Trademark Search Hacks

  • Updated on 2/6/2024 for the all-new Trademark Search by USPTO.

Trademark attorneys, like myself, use USPTO’s Trademark Search like everyone else. I will walk you through the entire process with helpful tips you can use right away.

First of all, you need to access Trademark Search (

You should see something like this:

Now, hit the “Search by all” button on the top left, and choose “Wordmark”.

Wordmark should give you a good start if you’re concerned about others who are using more or less same name or design as your brand.

For example, if you search “apple”, it will show you all trademarks in the USPTO’s database that contain the word “apple” as well as any design related to the fruit “apple.”

The above are just the first 16 trademarks out of 4,694 results that I got today.

Narrow it down using description of goods or services

Let’s start by saying a trademark can’t stand alone without association with a good or service. When you see a sign saying “Apple” in a grocery store, would you assume that the fruit is produced by Apple, Inc.?

No. That’s why you should be interested only in the trademarks used in association with the goods/services related to your business.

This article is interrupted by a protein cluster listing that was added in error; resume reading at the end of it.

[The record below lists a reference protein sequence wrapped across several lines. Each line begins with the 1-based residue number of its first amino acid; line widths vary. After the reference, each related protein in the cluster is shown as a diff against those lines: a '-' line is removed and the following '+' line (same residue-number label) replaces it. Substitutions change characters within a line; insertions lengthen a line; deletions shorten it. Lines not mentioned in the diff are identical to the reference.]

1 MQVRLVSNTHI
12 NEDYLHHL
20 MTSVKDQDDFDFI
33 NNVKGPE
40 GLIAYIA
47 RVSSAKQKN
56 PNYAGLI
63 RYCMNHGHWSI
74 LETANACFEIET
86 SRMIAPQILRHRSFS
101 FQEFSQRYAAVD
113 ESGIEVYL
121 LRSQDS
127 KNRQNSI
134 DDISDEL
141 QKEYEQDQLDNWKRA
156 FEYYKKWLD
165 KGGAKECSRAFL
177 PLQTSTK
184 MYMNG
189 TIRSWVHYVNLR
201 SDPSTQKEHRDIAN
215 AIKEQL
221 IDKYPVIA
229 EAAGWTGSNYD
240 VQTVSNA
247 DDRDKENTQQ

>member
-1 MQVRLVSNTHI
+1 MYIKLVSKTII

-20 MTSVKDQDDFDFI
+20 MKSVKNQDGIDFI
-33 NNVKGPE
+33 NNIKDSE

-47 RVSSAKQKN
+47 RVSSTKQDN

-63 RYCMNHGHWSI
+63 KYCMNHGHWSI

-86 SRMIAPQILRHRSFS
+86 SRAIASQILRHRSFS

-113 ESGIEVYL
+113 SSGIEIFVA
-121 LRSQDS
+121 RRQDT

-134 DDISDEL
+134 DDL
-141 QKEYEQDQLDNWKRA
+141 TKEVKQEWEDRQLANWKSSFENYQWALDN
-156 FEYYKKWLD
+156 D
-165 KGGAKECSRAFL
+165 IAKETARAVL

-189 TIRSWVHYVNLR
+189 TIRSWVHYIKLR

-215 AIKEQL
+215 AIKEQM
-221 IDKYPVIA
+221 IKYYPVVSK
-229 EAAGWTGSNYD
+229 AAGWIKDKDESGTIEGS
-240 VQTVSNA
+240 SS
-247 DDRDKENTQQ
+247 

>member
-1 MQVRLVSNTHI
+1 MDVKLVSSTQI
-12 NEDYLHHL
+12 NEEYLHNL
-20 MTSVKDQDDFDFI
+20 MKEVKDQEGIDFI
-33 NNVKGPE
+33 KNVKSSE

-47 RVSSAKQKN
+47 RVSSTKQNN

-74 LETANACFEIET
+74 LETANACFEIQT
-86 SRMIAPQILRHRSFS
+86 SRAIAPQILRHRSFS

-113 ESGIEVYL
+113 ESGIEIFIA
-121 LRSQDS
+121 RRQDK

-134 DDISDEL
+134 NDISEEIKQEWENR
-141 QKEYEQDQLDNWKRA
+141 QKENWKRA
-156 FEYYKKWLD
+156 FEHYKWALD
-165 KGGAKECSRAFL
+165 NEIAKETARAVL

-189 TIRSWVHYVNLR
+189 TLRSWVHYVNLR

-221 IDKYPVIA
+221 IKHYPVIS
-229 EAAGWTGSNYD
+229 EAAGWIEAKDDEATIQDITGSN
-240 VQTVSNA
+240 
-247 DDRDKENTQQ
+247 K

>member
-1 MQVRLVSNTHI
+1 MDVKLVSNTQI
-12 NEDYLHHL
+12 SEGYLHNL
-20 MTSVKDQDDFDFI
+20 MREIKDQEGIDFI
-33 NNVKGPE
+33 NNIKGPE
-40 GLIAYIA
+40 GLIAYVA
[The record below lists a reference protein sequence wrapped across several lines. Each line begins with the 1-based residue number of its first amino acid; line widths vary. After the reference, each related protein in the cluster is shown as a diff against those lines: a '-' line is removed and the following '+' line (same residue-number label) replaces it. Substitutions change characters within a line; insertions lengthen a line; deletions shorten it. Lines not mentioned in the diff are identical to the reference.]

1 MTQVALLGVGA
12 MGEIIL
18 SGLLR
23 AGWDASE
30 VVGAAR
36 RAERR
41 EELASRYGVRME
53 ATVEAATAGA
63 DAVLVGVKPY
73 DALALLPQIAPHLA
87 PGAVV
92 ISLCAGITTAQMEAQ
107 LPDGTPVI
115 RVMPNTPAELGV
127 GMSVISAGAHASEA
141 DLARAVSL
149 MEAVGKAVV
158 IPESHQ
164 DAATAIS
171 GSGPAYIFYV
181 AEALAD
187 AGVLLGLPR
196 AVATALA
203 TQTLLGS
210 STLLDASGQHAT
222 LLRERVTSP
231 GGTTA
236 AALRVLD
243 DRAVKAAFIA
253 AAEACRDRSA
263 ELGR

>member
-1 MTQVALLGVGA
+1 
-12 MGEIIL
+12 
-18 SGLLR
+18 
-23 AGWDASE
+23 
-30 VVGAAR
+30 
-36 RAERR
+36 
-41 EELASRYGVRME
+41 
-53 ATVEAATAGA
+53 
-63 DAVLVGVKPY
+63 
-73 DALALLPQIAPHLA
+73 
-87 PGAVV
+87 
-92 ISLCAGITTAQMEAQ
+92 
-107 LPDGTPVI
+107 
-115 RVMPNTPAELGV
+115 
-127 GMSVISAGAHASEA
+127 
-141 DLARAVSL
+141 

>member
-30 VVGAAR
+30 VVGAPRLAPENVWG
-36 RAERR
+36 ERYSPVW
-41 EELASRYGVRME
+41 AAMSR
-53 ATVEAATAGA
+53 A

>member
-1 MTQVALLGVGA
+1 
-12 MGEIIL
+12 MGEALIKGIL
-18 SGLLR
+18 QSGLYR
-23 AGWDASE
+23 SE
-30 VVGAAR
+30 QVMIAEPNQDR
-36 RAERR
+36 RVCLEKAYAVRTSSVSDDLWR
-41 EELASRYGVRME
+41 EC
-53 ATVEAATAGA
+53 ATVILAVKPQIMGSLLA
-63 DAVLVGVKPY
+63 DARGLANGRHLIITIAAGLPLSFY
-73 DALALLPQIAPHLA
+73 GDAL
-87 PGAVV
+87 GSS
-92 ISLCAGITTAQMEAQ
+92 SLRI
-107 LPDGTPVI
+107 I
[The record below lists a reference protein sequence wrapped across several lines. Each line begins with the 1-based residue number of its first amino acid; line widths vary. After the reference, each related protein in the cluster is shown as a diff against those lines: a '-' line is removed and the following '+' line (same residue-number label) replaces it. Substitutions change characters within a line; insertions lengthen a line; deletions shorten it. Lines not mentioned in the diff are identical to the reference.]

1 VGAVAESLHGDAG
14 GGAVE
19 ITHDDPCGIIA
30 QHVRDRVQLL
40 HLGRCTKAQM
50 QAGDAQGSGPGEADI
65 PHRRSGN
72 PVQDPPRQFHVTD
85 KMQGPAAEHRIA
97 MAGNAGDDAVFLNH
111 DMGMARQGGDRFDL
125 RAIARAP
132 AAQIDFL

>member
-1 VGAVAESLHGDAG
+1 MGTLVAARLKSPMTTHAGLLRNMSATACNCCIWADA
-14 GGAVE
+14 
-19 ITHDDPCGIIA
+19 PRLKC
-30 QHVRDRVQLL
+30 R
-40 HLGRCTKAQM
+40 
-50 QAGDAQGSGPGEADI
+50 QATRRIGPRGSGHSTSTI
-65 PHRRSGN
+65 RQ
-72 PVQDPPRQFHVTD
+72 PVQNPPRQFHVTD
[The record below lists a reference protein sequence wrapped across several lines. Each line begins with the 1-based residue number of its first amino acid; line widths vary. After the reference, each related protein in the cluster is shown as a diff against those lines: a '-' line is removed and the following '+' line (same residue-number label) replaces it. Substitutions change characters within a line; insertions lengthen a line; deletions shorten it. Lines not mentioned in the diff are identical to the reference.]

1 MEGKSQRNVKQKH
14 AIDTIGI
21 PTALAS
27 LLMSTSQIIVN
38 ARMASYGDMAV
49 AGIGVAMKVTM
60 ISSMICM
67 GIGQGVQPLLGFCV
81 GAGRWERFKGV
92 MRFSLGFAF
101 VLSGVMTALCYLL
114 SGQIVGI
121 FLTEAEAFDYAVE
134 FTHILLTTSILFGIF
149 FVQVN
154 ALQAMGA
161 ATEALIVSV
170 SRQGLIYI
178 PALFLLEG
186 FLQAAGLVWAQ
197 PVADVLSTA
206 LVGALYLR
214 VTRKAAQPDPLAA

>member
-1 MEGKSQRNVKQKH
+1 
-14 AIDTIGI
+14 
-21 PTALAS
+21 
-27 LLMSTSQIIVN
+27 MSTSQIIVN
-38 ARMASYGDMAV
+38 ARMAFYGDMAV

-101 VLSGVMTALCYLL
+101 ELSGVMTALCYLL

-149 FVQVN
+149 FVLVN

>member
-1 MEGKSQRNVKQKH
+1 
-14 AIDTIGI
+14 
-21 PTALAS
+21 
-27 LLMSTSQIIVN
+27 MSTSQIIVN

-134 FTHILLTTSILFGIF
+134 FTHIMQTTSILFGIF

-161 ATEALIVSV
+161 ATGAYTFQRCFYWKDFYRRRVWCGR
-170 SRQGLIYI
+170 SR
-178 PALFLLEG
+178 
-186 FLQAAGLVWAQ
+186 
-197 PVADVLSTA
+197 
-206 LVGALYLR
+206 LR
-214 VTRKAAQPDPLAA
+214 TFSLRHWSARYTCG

You can narrow your search result by typing your own description of a good or service. Just locate a new box, pre-filled with the title “Refine search by goods or services”, next to the search box you just used.

You can, for example, search “socks” if you’re in the socks business, but that’s when you are interested in pretty ordinary items like socks.

Alternatively, use the International Classes

Trademark examiners are more likely to use International Classes (or ICs) than descriptions like “socks”.

A brief introduction to the ICs. Countries around the world decided to categorize trademarks into 45 international groups or classes. International Class 1 is for chemicals; 3 is for cosmetics and cleaning preparations; and so on. There are only 45 ICs. Because it’s easy to presume that goods or services in the same category are closely related, when a trademark has a similar mark registered in the same IC, it’s an automatic red flag for trademark examiners.

Also, you should consider related ICs. For example, meats and processed foods (IC 29) are often sold at the same place as staple foods (IC 30) and natural agricultural products (IC 31). This is covered by “coordinated” feature of the Trademark Search. More about this further down.

First, it’s a good idea to skim through the list of ICs.

List of ICs

  1. Chemicals
  2. Paints
  3. Cosmetics and cleaning preparations
  4. Lubricants and fuels
  5. Pharmaceuticals
  6. Metal goods
  7. Machinery
  8. Hand tools
  9. Electrical and scientific apparatus
  10. Medical apparatus
  11. Environmental control apparatus
  12. Vehicles
  13. Firearms
  14. Jewelry
  15. Musical instruments
  16. Paper goods and printed matter
  17. Rubber goods
  18. Leather goods
  19. Non-metallic building materials